During this past school year, I took eight minutes out of each lesson to address social justice and the realities of being Black and brown citizens in America facing an evergoing battle for diversity, equity, and inclusion. They won’t get realistic, real-life messages of struggles Black Americans have faced from the ’80s until now. Most public education systems don’t have culturally inclusive curriculums that address the social justice issues our youth are facing in and out of the classroom.
Public schools in America should have culturally inclusive curriculums and teachers that can identify with the experiences of disadvantaged children in classrooms.
One of the questions I posed to my students in discussing the social injustices of police brutality and people of color in America is why haven’t we changed the law to ensure that these inequities don’t continue? But it’s not just the laws that govern a society that is filled with bias, but the policies in public education that target Black and brown children. I have seen first hand how the lack of equity in policy development impacts the ability of children of color to successfully matriculate through public schools.
A long time advocate, Shawnna Hayes Taveres in Atlanta, would also say to parents at public forums, “If we’re not at the table, we’re on the menu!” It’s true. Too often, rooms where educational policies are set, lack the people who know the experiences and stories of the children we serve in public schools who are impacted by the lack of diversity and inclusion in local and state boards of education.
The question isn’t what are the issues, but how do we fix them? It starts with creating an educational system that meets the needs of all learners. Curricula that are culturally inclusive with staff members who are diverse in thinking, experiences, race, and practicum. We have to be willing to reimage education in a way that fits the needs of all students, especially those who systemically have been overlooked and left behind for generations.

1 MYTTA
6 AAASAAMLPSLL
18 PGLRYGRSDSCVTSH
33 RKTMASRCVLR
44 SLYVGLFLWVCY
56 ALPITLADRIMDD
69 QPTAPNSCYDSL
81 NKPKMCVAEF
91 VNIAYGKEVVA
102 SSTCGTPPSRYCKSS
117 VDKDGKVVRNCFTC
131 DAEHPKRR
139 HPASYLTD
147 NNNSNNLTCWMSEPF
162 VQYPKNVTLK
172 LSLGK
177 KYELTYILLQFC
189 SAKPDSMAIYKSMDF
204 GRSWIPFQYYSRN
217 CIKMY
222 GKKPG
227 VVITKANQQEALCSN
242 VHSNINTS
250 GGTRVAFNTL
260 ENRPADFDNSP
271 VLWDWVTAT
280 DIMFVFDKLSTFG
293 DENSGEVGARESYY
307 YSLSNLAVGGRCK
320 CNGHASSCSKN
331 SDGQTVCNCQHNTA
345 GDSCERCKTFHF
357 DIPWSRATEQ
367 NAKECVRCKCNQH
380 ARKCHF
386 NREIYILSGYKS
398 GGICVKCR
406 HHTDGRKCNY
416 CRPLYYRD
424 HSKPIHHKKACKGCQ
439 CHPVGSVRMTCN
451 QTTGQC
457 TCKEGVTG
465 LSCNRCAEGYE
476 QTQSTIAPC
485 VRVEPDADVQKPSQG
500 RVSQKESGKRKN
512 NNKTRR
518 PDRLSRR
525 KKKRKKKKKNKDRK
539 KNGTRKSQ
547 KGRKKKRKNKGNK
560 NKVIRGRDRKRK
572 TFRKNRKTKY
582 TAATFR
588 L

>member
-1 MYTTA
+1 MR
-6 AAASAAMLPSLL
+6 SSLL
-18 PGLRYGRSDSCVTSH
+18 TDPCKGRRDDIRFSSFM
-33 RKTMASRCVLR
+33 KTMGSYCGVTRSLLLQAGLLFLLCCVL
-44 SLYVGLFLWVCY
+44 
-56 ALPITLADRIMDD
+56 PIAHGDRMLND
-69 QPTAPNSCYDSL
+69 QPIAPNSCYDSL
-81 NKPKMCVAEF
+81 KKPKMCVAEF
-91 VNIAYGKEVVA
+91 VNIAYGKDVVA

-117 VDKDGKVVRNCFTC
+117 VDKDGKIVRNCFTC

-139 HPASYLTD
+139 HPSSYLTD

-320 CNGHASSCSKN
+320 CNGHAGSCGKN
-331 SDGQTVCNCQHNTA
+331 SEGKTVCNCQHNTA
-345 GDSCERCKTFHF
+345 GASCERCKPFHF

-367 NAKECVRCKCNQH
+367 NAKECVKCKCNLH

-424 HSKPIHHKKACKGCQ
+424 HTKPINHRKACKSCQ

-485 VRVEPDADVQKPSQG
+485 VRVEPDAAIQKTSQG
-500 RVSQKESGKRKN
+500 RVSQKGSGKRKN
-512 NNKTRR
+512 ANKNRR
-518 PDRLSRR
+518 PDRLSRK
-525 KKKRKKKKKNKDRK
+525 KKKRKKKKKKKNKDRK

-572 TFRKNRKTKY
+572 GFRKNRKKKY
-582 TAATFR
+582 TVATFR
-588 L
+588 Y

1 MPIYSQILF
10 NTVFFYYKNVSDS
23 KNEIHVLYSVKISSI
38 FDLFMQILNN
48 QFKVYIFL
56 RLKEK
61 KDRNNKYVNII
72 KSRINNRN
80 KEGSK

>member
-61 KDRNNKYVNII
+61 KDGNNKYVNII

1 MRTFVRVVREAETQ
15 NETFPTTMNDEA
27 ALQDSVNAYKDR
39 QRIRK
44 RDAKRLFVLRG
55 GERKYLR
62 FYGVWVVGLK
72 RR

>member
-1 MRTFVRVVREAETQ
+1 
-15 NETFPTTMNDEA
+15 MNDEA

We cannot start to look at the injustices happening in the American public education system when the current President and Governors are cutting education budgets. They are also recommending the layoff of hundreds of teachers when we are already in a teacher crisis, lack experienced teachers with over five years of experience in the classroom, and moreover lack diversity in state superintendents, their cabinets, and staff.
Educators of color, especially those Black educators who have been on the front lines, are going to be critically important in this reformation of public education policies and dismantling the current public education system that has continued to fail so many children of color.
Jason B. Allen is a Special Education Teacher in Clayton County, Georgia. He is a member of the Association of American Educators (AAE) and an AAE Foundation Advocacy Fellow.
Jason has worked in education for over 15 years as a teacher, blogger and community advocate. He speaks and writes primarily about the need to improve education for Black boys, particularly increasing the number of Black male educators in schools. In addition to blogging here at EdLanta, Jason is also a featured writer at Education Post.